KW> massive heart attack. Spent 2 years in hospital.
    KW> One of the "prescribed medications" for me was to put
    KW> in lots of time as a hospital "rocker". Down to the
    KW> infant ward twice a day to hold and rock the babies
    KW> that had no one to visit them. Wonderful therapy.

    I empathize, I guess I would either break down mentally or become
    physically ill as you did. There are no words that can help such a
    tragedy. I suppose it took you a long time to care about the world
    again. Really great of you to reply here!


    KW> So... today's parents are busy; far more than we
    KW> ever dreamed of being... maybe there's not enough
    KW> hours in the day. How about grandparents? Favorite
    KW> absolutely trustworthy older neighbors with time on
    KW> their hands?

    In the 50's the future was supposed to be the leisure society but boy
    were they wrong. When we find grandparents working McJobs to make ends
    meet and people tied to their jobs 24/7 via their cell phones and
    internet.


    KW> Just thinking... I have a just turned teenager
    KW> grand daughter that I'm raising, and a three year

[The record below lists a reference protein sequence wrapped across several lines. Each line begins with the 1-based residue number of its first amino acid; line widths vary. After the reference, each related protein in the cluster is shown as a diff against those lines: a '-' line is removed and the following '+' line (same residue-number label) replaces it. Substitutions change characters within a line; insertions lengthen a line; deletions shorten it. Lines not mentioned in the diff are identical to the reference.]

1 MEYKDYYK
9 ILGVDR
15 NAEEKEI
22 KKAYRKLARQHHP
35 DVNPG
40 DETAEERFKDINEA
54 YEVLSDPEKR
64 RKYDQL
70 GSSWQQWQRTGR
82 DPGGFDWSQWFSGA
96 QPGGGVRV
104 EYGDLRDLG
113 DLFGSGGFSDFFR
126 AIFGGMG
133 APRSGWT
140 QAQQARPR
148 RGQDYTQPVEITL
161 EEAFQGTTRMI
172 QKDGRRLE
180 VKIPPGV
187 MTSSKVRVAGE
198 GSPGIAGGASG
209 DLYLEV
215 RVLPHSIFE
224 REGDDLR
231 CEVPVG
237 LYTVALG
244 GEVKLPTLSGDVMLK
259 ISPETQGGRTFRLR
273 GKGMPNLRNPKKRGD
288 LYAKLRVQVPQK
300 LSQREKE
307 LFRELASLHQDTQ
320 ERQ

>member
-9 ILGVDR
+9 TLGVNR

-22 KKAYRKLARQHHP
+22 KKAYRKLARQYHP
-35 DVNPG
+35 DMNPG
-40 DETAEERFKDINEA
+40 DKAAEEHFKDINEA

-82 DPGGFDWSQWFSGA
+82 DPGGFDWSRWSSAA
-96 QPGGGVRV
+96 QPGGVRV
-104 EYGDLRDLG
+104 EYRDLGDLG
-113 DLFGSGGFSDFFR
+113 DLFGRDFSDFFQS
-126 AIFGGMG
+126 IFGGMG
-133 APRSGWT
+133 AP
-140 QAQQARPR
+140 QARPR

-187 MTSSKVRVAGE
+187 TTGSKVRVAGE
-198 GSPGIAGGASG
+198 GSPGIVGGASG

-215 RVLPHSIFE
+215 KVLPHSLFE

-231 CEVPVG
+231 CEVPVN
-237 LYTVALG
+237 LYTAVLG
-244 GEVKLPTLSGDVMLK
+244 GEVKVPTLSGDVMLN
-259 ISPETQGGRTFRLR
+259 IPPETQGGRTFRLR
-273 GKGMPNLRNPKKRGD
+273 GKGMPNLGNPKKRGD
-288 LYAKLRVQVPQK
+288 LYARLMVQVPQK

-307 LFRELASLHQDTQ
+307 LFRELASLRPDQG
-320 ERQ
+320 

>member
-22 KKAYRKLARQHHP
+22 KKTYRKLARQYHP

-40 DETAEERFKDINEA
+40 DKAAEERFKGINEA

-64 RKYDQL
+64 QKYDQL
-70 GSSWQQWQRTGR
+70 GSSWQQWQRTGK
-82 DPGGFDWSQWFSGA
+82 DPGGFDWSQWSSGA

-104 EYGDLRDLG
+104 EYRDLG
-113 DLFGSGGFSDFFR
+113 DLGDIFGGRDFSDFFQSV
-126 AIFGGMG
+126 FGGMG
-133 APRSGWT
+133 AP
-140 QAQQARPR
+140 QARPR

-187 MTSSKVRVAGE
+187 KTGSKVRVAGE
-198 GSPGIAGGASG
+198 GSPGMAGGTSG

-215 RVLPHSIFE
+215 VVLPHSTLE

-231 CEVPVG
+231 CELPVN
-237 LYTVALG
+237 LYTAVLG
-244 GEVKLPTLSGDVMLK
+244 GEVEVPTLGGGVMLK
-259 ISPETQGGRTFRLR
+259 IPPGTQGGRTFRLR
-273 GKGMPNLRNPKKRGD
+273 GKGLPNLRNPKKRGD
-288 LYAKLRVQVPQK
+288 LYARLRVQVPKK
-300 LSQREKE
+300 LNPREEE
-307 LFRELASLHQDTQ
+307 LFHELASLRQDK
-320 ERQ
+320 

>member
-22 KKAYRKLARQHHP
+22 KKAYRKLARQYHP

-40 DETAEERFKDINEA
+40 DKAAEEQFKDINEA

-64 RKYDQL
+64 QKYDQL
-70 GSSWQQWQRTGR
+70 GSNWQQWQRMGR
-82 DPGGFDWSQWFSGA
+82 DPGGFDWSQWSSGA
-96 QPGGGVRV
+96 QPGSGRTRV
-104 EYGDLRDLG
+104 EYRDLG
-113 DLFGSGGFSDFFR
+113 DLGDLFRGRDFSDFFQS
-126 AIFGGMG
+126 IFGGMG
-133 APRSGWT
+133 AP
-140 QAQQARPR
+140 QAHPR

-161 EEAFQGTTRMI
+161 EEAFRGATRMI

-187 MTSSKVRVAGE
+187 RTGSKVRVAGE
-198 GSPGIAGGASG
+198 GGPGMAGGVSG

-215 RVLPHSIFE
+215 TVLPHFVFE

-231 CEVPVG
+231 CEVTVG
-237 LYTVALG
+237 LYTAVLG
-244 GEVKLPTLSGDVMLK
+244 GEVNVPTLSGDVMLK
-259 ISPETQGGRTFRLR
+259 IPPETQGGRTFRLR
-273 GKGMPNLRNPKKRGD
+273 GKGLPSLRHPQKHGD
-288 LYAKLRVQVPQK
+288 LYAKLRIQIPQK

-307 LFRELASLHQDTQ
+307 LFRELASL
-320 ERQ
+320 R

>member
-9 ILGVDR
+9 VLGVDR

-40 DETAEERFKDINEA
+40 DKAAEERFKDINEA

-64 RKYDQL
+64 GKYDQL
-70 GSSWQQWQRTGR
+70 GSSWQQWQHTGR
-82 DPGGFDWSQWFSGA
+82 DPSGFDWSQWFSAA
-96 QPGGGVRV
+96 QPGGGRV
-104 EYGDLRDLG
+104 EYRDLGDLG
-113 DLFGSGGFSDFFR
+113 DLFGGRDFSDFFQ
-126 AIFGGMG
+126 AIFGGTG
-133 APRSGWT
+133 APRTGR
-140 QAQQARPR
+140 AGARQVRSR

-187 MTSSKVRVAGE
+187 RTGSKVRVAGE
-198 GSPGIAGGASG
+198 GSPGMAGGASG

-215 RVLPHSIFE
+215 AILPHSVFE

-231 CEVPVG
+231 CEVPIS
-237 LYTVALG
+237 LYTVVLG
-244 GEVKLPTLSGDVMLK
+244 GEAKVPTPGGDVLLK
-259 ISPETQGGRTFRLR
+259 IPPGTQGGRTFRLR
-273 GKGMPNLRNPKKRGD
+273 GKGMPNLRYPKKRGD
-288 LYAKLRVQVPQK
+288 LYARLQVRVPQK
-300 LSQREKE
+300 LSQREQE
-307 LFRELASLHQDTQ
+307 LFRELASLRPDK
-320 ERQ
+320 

KW> old next door to take to the park. And she's promised
    KW> to never grow up on me, AND she's put it in writing,
    KW> AND she promised to never change her mind :)

    KW> Take care.

    KW> Ken

    Ah, don't do that, kids have to grow strong to create a new world of
    their own from the mess the greedy amongst us left them. If you hold
    them back you will always have to be responsible for them just like a
    bird in a cage.

    A*s*i*m*o*v

    .... Transformer designers take turns doing it.
     
  13. jakdedert

    jakdedert Guest

    I'd say that she's already done some major 'growing' in order to--at
    three--put a contract *in writing!*

    jak
     
  14. Ken Weitzel

    Ken Weitzel Guest


    Actually it's in crayoning, on the front of the fridge :)

    May be unenforcable though - seems that I'm the only one
    able to properly read it. :)

    Her Dad's a Canadian soldier away in Bosnia; her Mom next
    door has a newborn to look after, so I get her company a
    lot. She often goes into the kitchen and "reads" it to me.
    Sometimes it's a story about her and I going to the park;
    often it's a story about her and I going up to the corner
    for ice cream.... and unless it's close to meal time it
    usually works :)

    They learn their "wiles" young :)

    Ken
     
  15. jakdedert

    jakdedert Guest

    My youngest (seven) has been 'writing' books since preschool. She works
    diligently for days--even weeks--on a project and present it to us ready for
    binding. At four or five, she'd dictate to one of her older sisters. After